As we saw in our previous article, Google Tag Manager is a powerful tool that allows us to track all sorts of events on our website. It also means we just require 1 small code snippet implementation on site, and from there we can add/remove pixels and tracking code without bothering our web developer friends!
Drift Chat is our tool of choice for conversational marketing (also known as on site chat bots).
We find this a valuable lead generation tool for own website and for clients. It helps us quickly route new and potential customers to the correct people in the business faster than just using the traditional method of form fill > email > phone call.
Although GTM doesn’t support Drift tracking natively, we can build our own set of triggers and variables to measure conversation metrics (i.e. user replies, or chat box closed).
In this article we’re going to:
- Set up the custom listener tag. We will use this tag to push values into the data layer.
- Trigger set up: DOM Ready and Custom Event.
- Create Analytics events by using custom variables.
1. Setting Up The Listener Tag
This is probably the most challenging step we are going to face while setting up our tracking events. We’re going to create our custom event for Drift chat and push it to the data layer.
Apart from GTM knowledge, an understanding of Drift’s API is needed to set up the tracking. Fortunately, we have already included a fully working code below.
We will create a new Custom HTML tag and paste the code above. The trigger we will use in this case is “Dom Ready” trigger in all pages where our drift shows.
This is what the custom HTML Tag looks like
2. Trigger Setup
In order to create a DOM Ready trigger, we will head to “Triggers > New Trigger”.
In the trigger configuration, we will use the “Page view > DOM Ready” trigger type.
DOM Ready rather than Page Views
After selecting it, we will fire it on “All DOM Ready Events”. We can save the trigger after this step.
The next step is to create our own defined trigger for the Drift event listener we have set up earlier. This trigger will fire when any of our custom events happens, for example when a message is sent by a user, as we have define it on our listener tag.
We will add another trigger, this type we select “Custom Event” under “Other” category. We will name it driftAction which will fire when “All Custom Events” with that name happen.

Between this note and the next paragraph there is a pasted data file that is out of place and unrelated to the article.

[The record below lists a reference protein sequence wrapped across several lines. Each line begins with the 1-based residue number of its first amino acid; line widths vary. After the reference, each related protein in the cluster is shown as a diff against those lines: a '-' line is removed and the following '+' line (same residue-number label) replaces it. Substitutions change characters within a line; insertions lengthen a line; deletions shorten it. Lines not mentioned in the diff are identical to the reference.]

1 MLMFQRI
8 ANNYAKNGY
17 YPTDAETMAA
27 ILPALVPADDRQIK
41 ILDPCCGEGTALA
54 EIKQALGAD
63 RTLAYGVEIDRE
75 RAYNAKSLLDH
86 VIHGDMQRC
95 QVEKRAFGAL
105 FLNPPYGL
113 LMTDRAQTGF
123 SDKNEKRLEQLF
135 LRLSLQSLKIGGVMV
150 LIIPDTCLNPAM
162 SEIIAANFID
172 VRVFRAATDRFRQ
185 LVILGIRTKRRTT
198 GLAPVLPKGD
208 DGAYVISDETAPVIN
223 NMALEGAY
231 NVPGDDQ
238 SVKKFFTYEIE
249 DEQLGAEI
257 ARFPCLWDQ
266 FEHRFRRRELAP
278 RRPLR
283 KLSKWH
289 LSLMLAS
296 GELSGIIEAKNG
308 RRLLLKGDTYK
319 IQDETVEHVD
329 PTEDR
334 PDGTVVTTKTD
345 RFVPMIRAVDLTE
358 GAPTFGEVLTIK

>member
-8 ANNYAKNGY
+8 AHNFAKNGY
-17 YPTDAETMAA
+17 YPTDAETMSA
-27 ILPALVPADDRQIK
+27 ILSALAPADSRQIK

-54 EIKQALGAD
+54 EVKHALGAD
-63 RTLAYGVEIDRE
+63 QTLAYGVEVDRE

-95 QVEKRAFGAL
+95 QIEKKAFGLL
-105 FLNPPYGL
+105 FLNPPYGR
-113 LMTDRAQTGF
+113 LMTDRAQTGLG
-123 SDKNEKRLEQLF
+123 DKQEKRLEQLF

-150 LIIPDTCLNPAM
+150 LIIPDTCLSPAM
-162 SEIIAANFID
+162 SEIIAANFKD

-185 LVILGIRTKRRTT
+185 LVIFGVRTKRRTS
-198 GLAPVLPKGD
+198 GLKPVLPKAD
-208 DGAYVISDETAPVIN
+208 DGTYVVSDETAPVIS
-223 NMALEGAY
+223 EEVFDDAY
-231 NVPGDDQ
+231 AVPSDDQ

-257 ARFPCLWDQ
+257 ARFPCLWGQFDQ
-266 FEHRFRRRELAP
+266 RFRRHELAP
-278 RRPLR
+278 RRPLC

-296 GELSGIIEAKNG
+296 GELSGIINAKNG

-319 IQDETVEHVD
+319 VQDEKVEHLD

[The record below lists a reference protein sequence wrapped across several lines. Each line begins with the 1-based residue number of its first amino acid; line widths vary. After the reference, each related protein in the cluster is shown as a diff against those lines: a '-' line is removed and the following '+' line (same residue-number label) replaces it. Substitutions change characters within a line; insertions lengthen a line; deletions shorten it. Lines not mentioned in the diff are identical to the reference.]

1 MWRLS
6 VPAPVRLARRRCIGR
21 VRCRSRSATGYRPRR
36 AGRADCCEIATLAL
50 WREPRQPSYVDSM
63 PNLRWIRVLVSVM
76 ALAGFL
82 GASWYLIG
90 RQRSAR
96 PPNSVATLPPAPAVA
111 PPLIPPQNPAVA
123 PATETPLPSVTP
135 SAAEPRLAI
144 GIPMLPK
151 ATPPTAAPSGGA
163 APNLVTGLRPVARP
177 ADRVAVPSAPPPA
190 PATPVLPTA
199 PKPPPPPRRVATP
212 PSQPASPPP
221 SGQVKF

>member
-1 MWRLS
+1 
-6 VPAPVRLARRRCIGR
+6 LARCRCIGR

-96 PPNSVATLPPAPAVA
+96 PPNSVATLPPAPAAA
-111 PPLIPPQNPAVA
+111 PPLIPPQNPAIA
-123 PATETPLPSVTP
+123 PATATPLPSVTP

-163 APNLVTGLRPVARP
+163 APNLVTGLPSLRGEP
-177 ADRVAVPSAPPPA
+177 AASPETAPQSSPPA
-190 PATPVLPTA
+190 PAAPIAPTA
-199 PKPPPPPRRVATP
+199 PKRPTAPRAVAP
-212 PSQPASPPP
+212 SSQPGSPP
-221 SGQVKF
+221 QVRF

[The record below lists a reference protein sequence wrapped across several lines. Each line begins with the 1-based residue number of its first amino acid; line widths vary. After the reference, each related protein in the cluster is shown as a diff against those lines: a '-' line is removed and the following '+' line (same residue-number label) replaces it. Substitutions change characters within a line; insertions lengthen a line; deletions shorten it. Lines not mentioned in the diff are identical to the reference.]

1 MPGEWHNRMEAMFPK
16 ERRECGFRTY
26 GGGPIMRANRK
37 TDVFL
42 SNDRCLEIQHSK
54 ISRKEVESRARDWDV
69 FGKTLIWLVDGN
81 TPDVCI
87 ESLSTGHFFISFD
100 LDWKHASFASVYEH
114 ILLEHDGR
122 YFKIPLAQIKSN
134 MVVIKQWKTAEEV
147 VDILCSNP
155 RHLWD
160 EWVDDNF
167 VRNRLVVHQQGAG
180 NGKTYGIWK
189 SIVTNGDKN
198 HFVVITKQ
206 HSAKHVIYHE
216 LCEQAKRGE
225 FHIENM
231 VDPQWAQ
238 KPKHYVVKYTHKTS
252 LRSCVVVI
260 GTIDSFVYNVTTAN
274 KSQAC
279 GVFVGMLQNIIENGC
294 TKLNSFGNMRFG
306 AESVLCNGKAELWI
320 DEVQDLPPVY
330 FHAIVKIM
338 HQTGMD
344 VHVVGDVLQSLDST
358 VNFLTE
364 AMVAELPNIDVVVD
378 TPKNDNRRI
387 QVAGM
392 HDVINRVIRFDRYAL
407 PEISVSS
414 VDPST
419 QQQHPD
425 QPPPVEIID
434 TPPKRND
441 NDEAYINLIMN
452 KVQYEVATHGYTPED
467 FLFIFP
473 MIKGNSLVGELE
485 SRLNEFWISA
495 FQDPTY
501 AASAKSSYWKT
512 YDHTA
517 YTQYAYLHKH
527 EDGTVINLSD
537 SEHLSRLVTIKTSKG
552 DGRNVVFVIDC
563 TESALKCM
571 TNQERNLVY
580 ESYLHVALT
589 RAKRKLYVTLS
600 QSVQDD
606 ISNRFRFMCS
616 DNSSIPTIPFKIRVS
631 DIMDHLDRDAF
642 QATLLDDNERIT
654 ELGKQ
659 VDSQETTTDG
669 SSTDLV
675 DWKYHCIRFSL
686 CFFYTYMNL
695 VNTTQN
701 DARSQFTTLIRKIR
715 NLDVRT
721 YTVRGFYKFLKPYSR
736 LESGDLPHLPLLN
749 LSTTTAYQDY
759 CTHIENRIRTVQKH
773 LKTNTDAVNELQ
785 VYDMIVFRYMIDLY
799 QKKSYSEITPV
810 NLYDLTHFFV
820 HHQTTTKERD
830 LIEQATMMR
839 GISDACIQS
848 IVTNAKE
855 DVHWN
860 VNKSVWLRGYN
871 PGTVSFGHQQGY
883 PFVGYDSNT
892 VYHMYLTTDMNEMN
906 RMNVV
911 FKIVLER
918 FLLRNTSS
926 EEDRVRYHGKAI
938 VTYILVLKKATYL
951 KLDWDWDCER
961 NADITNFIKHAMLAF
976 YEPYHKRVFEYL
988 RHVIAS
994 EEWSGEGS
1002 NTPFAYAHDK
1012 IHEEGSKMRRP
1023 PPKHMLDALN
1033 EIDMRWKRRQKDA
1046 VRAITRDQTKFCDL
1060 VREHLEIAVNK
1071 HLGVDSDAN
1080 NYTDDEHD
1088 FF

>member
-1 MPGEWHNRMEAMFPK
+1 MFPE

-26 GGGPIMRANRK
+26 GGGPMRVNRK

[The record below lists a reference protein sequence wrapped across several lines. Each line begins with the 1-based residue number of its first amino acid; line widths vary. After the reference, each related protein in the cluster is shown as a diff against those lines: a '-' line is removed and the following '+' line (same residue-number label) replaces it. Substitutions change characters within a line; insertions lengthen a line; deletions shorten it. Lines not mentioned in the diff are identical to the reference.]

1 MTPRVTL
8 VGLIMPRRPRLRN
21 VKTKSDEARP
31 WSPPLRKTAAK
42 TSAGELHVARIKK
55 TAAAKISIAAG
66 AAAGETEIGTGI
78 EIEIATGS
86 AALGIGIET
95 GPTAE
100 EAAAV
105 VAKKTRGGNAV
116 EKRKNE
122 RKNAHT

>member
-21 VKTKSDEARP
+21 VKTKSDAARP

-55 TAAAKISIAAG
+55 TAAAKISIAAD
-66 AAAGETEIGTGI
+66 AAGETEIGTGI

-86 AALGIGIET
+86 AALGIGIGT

Important: Preserve capitalisation! JS is case sensitive
At the moment we have all of the custom HTML Tag implemented. We’re now listening to the custom events, but have to push everything into Google Analytics to measure the impact Drift has on the webpage. So, let’s go ahead and create the final tag and variables.
3. Creating The Variables
We need to create new variables that will store information from the values that we are going to push to GA. For example, the “eventAction” variable we will set up now, will have “user replies” as a value when a message is sent, or “Welcome message closed” when someone closes the welcome message.
To create these variables, 3 in total, we will head to “Variables > User-Defined Variables > New variable”. The variable type is “Data Layer Variable” (as these values are pushed into the data layer), with “eventAction” as the name. We will repeat these steps for “eventCategory” and “eventLabel” as well.
Creating the variables
Finally, the last step. We will create a new “Analytics Universal” tag following these instructions:
Tag Creation to push values into Google Analytics
And we are ready to publish and see how is it working.
We’ve seen how we can use the Custom HTML Tag to build our own listener to track Drift events. GTM gives us flexibility to track information in multiple situations, break it down to variables and use it across the website.
For example, we could create a tag with a trigger that would change a certain text on the website by using CSS selectors in case that the user has dismissed the box without any other interaction.
Once set up properly you’ll have another set of events in Analytics from which to make more informed marketing decisions and another step in the user journey to help understand how your people are moving through the funnel from research to purchase/conversion.
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